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Pascal Brier is Capgemini’s Group Chief Innovation Officer and a member of the Group Executive Committee. Prior to this, Pascal was a member of the Executive Committee and Executive Vice-President of the Altran group, in charge of Strategy, Technology & Innovation, based in the Silicon Valley. Pascal began his career at NCR and AT&T and then held various leadership positions at Microsoft.
Why do organizations need to innovate? While innovation is often seen as the linchpin for sustained growth and a way for a company to differentiate itself from the competition, a more fundamental driver of innovation in business is the need to stay relevant. When Airbnb launched, many large hotel chains did not feel threatened. It didn’t take long, however, for Airbnb to be able to boast more listings than the combined number of rooms held by the top 5 global hotel brands.
This example highlights one key message: when it comes to innovation, companies need to be on their toes. Innovate, or abdicate and be shown up.
Depending on the style and approach of their leadership, organizations can either take an aggressive approach and ride the innovation or adopt a defensive strategy and try to ride out market disruption. Which is the right response will depend on the nature of the industry and the individual organization’s market position. A good starting point for making sure executive teams and innovation teams are aligned in their thinking is to ask the following questions:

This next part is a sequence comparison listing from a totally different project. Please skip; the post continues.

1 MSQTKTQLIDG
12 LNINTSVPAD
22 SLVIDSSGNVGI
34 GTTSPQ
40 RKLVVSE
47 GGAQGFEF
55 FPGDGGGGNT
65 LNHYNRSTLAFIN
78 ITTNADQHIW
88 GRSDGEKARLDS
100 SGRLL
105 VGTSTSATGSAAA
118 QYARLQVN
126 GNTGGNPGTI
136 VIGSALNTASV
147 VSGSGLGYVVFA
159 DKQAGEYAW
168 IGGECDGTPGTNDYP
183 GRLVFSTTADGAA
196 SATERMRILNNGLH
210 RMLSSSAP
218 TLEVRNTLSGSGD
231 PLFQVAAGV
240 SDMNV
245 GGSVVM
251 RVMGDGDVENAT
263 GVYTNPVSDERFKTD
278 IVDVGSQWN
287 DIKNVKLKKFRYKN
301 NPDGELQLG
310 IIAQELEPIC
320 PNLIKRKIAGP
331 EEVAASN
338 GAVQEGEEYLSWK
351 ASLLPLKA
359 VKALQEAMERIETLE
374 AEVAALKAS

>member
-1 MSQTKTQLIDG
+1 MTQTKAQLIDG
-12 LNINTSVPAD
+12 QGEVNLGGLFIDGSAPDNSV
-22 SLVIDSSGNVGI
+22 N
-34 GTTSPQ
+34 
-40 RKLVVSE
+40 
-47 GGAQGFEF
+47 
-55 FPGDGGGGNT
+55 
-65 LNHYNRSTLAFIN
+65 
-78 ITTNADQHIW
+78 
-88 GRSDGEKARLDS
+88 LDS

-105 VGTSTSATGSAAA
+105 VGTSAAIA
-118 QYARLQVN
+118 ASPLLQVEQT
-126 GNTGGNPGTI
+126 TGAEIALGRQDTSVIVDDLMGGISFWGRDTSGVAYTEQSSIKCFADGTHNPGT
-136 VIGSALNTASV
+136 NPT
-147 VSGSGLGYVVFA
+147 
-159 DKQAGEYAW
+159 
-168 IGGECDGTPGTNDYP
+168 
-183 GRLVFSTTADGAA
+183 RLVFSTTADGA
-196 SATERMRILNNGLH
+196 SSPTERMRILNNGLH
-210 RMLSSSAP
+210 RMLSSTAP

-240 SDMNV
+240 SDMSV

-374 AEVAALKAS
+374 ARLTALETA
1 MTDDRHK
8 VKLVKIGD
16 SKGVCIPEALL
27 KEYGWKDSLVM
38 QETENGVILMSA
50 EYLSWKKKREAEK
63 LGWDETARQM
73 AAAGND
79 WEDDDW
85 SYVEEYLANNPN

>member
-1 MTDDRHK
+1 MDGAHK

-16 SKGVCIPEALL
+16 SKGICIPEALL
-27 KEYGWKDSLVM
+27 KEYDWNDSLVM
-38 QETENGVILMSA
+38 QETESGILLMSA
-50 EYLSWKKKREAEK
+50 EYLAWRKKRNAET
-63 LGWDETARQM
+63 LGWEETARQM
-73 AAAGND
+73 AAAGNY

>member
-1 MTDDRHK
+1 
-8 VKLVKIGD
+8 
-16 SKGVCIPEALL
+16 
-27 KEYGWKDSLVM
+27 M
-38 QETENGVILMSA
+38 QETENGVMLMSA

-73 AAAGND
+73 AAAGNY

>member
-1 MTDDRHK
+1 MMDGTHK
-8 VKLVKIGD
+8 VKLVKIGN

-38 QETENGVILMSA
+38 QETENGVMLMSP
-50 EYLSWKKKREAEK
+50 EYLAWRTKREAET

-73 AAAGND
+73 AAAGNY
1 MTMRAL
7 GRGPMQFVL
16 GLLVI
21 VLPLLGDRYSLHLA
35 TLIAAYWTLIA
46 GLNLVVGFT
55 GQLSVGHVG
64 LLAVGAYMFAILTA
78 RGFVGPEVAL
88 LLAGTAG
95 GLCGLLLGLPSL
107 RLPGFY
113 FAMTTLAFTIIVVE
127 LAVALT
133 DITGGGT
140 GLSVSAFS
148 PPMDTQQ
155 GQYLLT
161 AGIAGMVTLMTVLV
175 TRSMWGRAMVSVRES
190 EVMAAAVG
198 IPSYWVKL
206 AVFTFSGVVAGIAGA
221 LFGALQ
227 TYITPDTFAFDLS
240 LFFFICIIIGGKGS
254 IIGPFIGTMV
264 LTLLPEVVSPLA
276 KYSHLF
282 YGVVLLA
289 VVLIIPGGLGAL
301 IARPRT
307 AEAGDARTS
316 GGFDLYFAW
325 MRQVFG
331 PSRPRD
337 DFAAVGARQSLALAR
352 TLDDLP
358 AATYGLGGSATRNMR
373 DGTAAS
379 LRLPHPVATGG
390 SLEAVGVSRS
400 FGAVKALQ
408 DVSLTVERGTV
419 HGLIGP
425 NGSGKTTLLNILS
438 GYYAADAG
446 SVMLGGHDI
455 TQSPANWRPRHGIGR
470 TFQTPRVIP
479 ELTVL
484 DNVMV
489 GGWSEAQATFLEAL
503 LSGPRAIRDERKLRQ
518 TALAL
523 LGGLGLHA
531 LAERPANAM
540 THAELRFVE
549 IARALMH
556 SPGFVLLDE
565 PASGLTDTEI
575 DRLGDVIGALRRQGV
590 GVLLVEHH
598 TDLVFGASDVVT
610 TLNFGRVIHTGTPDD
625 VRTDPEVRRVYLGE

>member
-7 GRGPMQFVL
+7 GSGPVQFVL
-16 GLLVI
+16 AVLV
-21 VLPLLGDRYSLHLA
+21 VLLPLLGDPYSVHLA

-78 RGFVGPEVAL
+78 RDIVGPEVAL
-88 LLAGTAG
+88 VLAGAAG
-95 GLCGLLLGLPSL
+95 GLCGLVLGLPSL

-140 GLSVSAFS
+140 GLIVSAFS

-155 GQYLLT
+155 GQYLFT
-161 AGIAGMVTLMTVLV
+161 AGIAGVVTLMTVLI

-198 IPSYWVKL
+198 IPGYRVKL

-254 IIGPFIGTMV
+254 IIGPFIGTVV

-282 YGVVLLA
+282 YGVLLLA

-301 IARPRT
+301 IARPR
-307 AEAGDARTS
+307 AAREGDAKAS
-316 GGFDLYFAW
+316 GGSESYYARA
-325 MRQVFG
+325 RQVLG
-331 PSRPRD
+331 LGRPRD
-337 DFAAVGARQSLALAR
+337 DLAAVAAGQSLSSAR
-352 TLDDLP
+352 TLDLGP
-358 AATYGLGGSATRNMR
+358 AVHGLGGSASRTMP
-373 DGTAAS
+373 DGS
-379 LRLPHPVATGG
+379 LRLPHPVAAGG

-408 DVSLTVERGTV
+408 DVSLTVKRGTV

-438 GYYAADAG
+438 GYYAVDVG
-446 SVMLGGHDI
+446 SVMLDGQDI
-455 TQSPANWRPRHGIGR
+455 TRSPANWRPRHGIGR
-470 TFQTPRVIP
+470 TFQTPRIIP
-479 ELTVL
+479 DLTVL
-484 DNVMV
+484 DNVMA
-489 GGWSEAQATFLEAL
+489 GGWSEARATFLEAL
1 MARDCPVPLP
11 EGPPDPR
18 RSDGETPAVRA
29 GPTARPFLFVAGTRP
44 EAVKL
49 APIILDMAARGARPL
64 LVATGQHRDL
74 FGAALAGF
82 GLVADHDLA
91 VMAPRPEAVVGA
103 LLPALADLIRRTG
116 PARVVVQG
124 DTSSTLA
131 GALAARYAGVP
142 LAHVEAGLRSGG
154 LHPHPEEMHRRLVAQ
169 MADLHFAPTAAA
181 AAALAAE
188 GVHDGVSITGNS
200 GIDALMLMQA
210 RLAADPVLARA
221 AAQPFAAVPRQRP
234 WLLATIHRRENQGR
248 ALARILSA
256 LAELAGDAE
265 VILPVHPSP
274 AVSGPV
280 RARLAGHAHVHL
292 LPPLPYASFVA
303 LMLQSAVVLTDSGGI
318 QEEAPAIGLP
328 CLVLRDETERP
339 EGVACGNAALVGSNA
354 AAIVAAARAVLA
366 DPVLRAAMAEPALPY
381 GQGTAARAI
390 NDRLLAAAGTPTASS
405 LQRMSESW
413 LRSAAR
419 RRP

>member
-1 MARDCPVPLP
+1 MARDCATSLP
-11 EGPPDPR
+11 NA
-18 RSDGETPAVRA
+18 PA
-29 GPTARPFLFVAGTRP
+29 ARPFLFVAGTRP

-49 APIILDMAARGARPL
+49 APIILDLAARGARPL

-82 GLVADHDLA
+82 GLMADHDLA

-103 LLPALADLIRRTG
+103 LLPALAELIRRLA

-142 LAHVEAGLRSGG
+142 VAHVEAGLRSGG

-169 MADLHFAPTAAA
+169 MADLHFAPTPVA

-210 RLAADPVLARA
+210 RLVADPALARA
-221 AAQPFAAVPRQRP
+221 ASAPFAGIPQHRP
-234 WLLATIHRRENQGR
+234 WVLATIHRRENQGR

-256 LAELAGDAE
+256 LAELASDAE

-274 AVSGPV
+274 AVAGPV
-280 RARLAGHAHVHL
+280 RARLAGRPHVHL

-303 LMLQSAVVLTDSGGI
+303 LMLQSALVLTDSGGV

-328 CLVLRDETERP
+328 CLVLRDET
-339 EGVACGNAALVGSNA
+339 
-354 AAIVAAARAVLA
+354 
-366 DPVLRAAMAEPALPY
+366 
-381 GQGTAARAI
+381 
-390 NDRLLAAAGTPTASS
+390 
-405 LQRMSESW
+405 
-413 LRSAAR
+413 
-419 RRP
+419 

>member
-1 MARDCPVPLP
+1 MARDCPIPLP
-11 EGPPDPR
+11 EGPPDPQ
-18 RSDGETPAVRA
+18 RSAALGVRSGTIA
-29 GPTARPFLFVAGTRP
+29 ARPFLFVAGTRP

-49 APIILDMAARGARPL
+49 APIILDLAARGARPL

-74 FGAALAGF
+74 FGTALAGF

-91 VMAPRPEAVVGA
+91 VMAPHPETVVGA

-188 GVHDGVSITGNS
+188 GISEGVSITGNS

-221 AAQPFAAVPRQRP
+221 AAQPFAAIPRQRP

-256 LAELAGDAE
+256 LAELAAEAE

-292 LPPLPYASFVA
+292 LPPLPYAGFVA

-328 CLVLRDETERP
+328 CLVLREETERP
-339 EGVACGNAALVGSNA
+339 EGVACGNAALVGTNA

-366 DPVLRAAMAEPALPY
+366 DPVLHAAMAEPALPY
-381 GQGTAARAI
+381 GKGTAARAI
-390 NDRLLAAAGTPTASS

“Depending on the style and approach of their leadership, organizations can either take an aggressive approach and ride the innovation or adopt a defensive strategy and try to ride out market disruption.”
Timing – Are you generally seeking to be a first mover, an early adopter, or a fast follower? Where do you see competitive advantage and why?
Risk – What is the organization’s attitude to risk? Are you looking for incremental or disruptive innovation? What’s the right balance of these two aspects and what are your leaders’ expectations?
Process – How do you approach innovation? Is it something that you want to build and defend in house, or are you open and collaborative and seeking the best ideas wherever they emerge?
Method – Do you see innovation as a way of exploring lots of different ideas, or do you want to place a few, limited bets – but bets that count?
Marc Andreessen, in his famous 2011 essay, said software is eating the world.19 In 2022, it is clearly visible all around us that software has eaten the world. Eight of the world’s 10 biggest companies by market capitalization are technology companies, compared to just two in 2010.20 Today, there is no organization where technology has not impacted every function, across every sector. This is also true of innovation. Organizations need to bear in mind that, at its core, innovation is led by technology.
Software-driven transformation is redefining the global automotive industry, for instance. It is transforming vehicles, organizational structure, processes, methods, and tools. Automotive manufacturing is now primarily defined, designed, and operated by software. Our research suggests that, by 2031, software-based features and services will be a $640 billion global market, growing in this period from 8% of OEMs’ current annual revenues to 22%.21